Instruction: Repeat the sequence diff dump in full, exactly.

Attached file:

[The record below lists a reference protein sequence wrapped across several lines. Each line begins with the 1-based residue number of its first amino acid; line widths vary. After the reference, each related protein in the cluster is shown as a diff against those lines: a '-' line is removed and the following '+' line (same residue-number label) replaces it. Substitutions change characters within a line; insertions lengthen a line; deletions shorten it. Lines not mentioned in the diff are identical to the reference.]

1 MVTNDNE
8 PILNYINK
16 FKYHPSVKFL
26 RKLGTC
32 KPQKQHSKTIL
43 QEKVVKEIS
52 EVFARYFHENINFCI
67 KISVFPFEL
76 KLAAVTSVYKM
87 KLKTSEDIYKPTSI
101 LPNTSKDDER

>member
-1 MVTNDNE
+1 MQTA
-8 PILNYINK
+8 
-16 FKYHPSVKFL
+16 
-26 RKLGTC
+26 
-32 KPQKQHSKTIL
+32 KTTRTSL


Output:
[The record below lists a reference protein sequence wrapped across several lines. Each line begins with the 1-based residue number of its first amino acid; line widths vary. After the reference, each related protein in the cluster is shown as a diff against those lines: a '-' line is removed and the following '+' line (same residue-number label) replaces it. Substitutions change characters within a line; insertions lengthen a line; deletions shorten it. Lines not mentioned in the diff are identical to the reference.]

1 MVTNDNE
8 PILNYINK
16 FKYHPSVKFL
26 RKLGTC
32 KPQKQHSKTIL
43 QEKVVKEIS
52 EVFARYFHENINFCI
67 KISVFPFEL
76 KLAAVTSVYKM
87 KLKTSEDIYKPTSI
101 LPNTSKDDER

>member
-1 MVTNDNE
+1 MQTA
-8 PILNYINK
+8 
-16 FKYHPSVKFL
+16 
-26 RKLGTC
+26 
-32 KPQKQHSKTIL
+32 KTTRTSL